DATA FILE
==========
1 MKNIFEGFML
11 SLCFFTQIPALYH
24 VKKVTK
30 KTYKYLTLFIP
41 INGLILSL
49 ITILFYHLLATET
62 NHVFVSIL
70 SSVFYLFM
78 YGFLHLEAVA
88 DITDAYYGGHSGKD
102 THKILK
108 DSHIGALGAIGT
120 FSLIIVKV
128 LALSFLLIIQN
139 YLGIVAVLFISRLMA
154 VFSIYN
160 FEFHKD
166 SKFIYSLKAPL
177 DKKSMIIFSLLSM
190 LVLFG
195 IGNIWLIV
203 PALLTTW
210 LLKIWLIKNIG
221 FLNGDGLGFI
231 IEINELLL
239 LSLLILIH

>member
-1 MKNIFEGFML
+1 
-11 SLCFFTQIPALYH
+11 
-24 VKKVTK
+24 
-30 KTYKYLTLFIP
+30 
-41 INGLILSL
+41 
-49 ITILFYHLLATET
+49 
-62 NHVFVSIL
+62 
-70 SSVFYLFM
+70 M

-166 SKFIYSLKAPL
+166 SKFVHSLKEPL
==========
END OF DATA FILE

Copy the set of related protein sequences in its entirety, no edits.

1 MKNIFEGFML
11 SLCFFTQIPALYH
24 VKKVTK
30 KTYKYLTLFIP
41 INGLILSL
49 ITILFYHLLATET
62 NHVFVSIL
70 SSVFYLFM
78 YGFLHLEAVA
88 DITDAYYGGHSGKD
102 THKILK
108 DSHIGALGAIGT
120 FSLIIVKV
128 LALSFLLIIQN
139 YLGIVAVLFISRLMA
154 VFSIYN
160 FEFHKD
166 SKFIYSLKAPL
177 DKKSMIIFSLLSM
190 LVLFG
195 IGNIWLIV
203 PALLTTW
210 LLKIWLIKNIG
221 FLNGDGLGFI
231 IEINELLL
239 LSLLILIH

>member
-1 MKNIFEGFML
+1 
-11 SLCFFTQIPALYH
+11 
-24 VKKVTK
+24 
-30 KTYKYLTLFIP
+30 
-41 INGLILSL
+41 
-49 ITILFYHLLATET
+49 
-62 NHVFVSIL
+62 
-70 SSVFYLFM
+70 M

-166 SKFIYSLKAPL
+166 SKFVHSLKEPL